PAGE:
11am Holy Communion 18th April 2021
Fulfilling the Prophets and Psalms
One of my more inspired projects for my Junior Church group was to ask them to imagine themselves as various witnesses to the Crucifixion and Resurrection and write short reports on what happened and their feelings about it. So, Mary Magdalene might what’s app her mum back in Galilee; Pontius Pilate might send a telex to the Middle East desk back in Rome; the centurion, a memo to HQ in Caesarea. Or it could be Joseph of Arimathea’s diary entry; a postcard to Alexander and Rufus from Simon of Cyrene; and so on. The point being, of course, that the resurrection was experienced differently by different people and meant and continues to mean, different things for all of us.
The gospel writers obviously see it from the point of view of belief; they are a little ambiguous about exactly what had happened, although insistent, for example on physical facts such as an empty tomb, but they all think, as we do, that it was a very significant, the most important event after creation itself. Their accounts, however, do not ignore the possibility of scepticism, nor do they suggest uniformity of experience and meaning. I want to explore a little one aspect which Luke emphasises both in our Gospel and (assuming he wrote it) Peter’s speech in Acts 4. This is the way in which the Crucifixion and Resurrection fulfil the scriptures – that “Everything written in the prophets and psalms was bound to be fulfilled”.
Superficially, this has always puzzled me; I have not read the whole of the Old Testament, but I don’t think there is any plausible, literal, prediction of the Crucifixion and Resurrection. It is however quite understandable that the Gospel writers and Jesus and Peter themselves should try to put the events of Holy Week and Easter into a scriptural context, if only to correct the misconceptions that many, perhaps most, people had about Jesus.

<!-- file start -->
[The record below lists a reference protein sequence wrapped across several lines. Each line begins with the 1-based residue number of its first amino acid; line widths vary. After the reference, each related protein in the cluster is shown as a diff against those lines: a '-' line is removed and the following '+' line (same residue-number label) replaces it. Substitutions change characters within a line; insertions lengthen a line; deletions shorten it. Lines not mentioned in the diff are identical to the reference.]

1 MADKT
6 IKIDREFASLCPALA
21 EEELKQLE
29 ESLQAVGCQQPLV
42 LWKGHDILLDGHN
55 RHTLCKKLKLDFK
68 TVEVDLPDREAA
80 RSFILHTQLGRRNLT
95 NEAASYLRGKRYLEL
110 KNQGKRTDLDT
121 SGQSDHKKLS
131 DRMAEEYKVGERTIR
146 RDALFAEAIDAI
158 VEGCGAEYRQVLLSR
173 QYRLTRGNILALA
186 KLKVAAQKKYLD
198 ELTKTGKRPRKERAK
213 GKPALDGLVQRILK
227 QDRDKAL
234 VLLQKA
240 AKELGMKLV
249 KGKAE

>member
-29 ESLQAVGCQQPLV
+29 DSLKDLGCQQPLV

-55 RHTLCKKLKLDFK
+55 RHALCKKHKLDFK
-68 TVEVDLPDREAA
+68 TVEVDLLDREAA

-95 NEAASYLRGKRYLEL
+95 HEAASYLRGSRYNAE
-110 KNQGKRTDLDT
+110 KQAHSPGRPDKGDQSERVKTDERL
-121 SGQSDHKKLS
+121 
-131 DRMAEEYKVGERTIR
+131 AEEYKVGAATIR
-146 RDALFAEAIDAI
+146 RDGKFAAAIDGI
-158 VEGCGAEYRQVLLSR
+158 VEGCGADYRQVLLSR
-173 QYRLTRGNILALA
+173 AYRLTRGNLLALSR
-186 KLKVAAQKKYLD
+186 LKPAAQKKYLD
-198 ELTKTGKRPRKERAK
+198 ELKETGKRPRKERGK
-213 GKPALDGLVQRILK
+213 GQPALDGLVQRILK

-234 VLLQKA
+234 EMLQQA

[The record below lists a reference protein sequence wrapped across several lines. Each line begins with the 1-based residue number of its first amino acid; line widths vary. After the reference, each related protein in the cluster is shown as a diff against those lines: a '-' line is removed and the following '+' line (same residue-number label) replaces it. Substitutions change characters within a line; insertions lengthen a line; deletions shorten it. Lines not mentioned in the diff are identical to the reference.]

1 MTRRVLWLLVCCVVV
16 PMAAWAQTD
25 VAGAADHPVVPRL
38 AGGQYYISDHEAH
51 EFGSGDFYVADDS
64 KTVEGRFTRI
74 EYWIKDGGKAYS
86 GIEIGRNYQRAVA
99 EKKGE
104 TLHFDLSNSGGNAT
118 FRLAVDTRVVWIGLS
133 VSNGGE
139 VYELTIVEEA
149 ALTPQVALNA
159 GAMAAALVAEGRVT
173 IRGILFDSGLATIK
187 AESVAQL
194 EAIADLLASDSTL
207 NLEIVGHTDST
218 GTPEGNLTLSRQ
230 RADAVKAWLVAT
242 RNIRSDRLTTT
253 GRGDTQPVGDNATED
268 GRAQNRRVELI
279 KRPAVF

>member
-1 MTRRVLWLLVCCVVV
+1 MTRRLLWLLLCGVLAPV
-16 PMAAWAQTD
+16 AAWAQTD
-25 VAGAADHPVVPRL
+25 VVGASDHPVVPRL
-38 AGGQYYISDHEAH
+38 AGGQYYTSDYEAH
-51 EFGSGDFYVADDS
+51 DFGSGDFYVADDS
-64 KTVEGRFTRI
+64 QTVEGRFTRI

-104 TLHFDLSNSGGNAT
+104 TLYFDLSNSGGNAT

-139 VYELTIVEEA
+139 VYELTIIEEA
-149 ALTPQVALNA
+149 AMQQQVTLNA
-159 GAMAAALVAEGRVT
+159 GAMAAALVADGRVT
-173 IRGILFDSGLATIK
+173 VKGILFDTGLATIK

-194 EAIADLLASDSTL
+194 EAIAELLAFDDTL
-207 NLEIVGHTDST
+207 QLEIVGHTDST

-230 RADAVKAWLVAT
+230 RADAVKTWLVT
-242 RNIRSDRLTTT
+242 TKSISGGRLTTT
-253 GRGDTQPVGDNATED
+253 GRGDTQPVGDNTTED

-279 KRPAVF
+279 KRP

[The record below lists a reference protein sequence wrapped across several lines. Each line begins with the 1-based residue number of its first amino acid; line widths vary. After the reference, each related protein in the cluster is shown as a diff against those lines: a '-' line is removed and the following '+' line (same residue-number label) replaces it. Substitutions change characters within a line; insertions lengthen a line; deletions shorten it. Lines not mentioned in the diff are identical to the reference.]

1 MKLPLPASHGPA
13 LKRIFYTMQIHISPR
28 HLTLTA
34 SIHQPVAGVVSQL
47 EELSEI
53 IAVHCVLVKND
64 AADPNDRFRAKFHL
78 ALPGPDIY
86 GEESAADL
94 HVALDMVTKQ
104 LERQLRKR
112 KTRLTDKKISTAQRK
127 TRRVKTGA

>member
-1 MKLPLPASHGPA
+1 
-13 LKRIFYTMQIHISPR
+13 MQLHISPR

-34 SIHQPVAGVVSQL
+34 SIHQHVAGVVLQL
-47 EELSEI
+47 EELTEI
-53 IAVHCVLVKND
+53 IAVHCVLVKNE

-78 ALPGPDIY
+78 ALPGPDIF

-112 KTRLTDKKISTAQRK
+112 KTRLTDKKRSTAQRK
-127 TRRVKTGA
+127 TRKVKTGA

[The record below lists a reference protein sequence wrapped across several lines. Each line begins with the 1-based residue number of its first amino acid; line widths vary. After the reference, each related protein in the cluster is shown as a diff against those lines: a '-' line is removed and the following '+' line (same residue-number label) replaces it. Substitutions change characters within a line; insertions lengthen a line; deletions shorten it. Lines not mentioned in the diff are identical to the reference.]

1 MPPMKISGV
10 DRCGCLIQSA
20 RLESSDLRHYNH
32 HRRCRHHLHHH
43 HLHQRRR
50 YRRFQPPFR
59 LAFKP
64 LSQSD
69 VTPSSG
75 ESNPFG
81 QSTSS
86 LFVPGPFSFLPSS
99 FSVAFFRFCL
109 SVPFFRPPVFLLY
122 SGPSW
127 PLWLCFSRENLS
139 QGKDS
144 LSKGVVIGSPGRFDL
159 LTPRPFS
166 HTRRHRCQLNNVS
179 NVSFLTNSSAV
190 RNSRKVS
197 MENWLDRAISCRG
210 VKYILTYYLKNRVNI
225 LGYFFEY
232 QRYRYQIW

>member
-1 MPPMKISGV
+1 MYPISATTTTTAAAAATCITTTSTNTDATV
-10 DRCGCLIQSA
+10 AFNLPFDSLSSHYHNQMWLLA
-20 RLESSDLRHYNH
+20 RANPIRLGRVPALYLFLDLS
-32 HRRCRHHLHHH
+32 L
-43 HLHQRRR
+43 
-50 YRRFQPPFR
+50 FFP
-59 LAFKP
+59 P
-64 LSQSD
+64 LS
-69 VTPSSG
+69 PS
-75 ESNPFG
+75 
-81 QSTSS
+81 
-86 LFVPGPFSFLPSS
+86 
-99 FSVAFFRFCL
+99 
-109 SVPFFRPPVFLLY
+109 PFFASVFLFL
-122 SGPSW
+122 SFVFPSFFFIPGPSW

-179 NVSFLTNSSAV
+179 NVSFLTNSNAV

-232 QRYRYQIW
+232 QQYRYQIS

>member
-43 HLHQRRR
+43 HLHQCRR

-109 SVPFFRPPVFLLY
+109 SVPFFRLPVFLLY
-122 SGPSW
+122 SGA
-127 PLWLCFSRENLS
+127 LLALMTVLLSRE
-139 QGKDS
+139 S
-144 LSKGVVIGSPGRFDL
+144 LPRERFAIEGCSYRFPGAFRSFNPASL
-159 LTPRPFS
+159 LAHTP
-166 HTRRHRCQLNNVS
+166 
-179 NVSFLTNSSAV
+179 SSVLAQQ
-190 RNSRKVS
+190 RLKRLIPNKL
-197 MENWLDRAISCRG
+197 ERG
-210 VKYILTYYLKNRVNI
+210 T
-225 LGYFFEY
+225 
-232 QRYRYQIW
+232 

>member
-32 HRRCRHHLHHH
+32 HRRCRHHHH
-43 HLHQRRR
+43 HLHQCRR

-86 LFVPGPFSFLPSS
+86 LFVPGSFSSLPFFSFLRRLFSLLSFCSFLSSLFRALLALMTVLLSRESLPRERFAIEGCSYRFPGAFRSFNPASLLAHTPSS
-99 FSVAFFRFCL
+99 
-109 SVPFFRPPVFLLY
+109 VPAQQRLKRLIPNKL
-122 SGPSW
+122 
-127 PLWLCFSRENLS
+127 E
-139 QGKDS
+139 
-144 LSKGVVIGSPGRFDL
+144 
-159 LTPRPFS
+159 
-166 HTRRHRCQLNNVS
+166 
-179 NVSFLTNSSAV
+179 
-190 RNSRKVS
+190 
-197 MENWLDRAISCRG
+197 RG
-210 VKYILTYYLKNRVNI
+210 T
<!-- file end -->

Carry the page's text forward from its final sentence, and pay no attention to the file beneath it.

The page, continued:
Throughout the Gospels the question has been, “Who is Jesus” and “Is he the Messiah?” Most pressingly, only a week earlier, the crowds had welcomed Jesus as the Son of David, and, despite his somewhat less than glorious mount, had seen him they hoped, as the triumphant conqueror who would throw out the Romans. It was the disappointment of those, political expectations that turned that crowd against Jesus outside Pilate’s place five days later. An explanation was needed to show how those expectations were mistaken and how, properly interpreted, Jesus was indeed the Messiah and the Crucifixion and Resurrection, despite all appearances, were his triumph, and one way beyond the aspirations of a small nation in a minor province.
As I’m sure you know, “Messiah” means anointed and Christ means the same; anointing in the Old Testament is mostly reserved for Kings and a few prophets. It’s a mark that they are designated by God as his special agents on earth. The most notable anointing is that of David, the king who was seen as having restored (or founded) Israel’s golden age. The longing for the return of David, or his “son” to throw out the Romans and restore Israel’s glory, was a 1st century reading of the stories of David and of the Psalms that speak of his reign. It is not at all obvious (and pretty implausible) that the contemporaries of the prophets or psalmist would have read this talk of a messiah and a golden age as referring to military victory over Israel’s future occupying enemies. That was perhaps the first misconception that the Gospel writers and Peter needed to clear up.